The Upper Tribunal (Administrative Appeals Chamber) has found that Southern Water Services Ltd, Yorkshire Water Services Ltd and United Utilities Water plc (and thus water and sewage companies more widely) are public authorities for the purposes of the Environmental Information Regulations 2004 (the “EIR”) by virtue of their special powers.
The Tribunal held that such special powers are not unique to a particular body, sector or industry. The ruling therefore has wide and significant implications for a large number of privatised, regulated and once-publicly owned industries, which now face the prospect of being defined as public authorities. This includes companies that deliver electricity, gas, rail and telecoms services and may significantly increase the prospects of judicial review against such bodies.
The Appellants had requested information from the respondent companies, all of which denied that they were under a duty to provide the information under the EIR.
The principal question for the Upper Tribunal was whether the companies were public authorities within the meaning of Article 2(2)(b) of the Directive 2003/4/EC on public access to environmental information. Following a reference to the CJEU under Article 267 of the TFEU, the Upper Tribunal considered that the key issue was whether the respondent companies were performing “public administrative functions” within the meaning of Article 2(2)(b) of Directive 2003/4/EC.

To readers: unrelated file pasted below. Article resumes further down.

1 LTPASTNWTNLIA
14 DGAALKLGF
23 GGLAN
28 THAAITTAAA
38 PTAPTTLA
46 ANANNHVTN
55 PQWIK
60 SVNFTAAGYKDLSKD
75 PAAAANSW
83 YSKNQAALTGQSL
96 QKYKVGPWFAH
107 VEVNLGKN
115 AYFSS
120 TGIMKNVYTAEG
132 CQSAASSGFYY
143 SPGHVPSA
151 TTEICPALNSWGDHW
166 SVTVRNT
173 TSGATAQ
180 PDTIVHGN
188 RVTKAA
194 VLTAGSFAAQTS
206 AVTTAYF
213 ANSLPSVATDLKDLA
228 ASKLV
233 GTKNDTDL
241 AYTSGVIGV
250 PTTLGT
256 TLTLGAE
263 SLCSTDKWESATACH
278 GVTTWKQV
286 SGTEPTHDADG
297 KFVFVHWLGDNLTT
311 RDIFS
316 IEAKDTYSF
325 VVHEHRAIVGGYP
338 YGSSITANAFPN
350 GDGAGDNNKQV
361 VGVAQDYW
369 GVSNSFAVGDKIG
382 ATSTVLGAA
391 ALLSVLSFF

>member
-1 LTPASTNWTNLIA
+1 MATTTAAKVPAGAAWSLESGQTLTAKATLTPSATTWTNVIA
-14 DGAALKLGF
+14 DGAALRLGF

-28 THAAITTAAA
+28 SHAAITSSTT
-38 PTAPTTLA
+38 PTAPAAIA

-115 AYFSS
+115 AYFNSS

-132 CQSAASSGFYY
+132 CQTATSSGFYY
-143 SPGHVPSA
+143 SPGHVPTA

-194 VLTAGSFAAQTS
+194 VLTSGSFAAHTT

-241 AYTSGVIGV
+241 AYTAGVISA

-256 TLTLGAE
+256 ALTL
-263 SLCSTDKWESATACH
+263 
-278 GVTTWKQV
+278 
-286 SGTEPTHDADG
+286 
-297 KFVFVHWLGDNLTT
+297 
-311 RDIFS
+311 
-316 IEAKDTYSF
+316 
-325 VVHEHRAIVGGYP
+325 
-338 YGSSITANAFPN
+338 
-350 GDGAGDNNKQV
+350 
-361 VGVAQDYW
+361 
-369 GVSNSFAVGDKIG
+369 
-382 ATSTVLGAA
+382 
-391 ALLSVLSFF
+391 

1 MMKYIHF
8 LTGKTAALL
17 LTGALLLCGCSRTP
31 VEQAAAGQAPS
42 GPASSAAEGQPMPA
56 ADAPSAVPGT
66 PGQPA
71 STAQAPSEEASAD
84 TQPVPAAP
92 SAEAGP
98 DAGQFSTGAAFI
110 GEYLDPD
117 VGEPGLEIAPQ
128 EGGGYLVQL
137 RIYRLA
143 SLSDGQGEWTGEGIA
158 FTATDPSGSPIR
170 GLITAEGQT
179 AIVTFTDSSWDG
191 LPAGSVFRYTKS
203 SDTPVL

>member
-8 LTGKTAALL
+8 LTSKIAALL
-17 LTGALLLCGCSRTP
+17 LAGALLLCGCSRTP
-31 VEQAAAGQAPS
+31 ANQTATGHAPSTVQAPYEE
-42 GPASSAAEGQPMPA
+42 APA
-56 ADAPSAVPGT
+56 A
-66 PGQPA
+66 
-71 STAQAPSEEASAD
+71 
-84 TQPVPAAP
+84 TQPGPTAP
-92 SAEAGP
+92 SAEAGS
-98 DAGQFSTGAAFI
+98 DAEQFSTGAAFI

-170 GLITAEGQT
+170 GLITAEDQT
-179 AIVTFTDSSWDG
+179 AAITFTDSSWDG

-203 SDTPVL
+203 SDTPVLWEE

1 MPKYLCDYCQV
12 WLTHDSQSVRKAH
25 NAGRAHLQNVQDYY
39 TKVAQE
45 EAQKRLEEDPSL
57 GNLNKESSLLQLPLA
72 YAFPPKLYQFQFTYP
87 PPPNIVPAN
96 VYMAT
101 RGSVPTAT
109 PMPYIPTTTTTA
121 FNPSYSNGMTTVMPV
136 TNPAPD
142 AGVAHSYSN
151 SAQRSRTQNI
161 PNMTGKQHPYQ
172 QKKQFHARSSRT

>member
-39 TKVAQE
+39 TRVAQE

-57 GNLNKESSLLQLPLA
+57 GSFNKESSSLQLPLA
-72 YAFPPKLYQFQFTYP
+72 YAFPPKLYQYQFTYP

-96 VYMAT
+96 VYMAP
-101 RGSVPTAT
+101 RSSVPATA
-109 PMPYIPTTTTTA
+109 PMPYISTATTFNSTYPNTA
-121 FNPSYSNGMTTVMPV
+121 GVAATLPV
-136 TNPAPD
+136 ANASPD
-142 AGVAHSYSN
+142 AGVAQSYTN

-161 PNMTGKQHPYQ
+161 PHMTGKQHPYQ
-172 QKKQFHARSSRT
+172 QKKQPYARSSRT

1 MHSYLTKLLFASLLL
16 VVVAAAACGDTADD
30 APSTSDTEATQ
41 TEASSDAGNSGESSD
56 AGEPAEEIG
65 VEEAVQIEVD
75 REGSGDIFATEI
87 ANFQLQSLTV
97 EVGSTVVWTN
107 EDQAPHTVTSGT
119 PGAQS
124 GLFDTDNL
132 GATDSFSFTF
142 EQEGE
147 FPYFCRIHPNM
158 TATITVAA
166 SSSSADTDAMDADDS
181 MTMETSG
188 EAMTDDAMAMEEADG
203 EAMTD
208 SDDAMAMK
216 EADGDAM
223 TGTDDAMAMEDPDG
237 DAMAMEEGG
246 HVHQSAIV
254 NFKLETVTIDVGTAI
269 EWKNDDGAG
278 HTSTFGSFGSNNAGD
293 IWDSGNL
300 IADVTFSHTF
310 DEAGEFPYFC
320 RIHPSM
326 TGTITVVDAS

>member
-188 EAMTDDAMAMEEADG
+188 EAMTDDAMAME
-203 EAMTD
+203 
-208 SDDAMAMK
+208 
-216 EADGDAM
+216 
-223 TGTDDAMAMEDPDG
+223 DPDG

In the first paragraph of its Order, the CJEU explained that in determining whether a person was performing “public administrative functions” consideration should be given to whether they are vested under national law with special powers beyond those which result from the normal rules applicable in relations between persons governed by private law (the “special powers test”). In considering that test, the Tribunal concluded that the respondent companies do have special powers that confer a practical advantage relative to the rules of private law and are sufficient to satisfy the test laid down by the CJEU.
In the second paragraph of its Order, the CJEU stated that a person was under another’s ‘control’ if they do not determine in a genuinely autonomous manner the way in they provide services since a public authority is in a position to exert decisive influence on their action (the “control test”). The Upper Tribunal found that although the companies are subject to stringent regulation and oversight, they nevertheless operate in a genuinely autonomous manner in the provision of services that relate to the environment.
James Maurici QC appeared for the Secretary of State for the Environment, Food and Rural Affairs in the CJEU.
Jacqueline Lean appeared as junior counsel for United Utilities plc, Yorkshire Water Services Ltd and Southern Water Services Ltd before the Upper Tribunal.
Fish Legal and Emily Shirley v. Information Commissioner, United Utilities Water plc, Yorkshire Water Services Ltd, Southern Water Services Ltd and the Secretary of State for the Environment, Food and Rural Affairs  UKUT 0052 (AAC)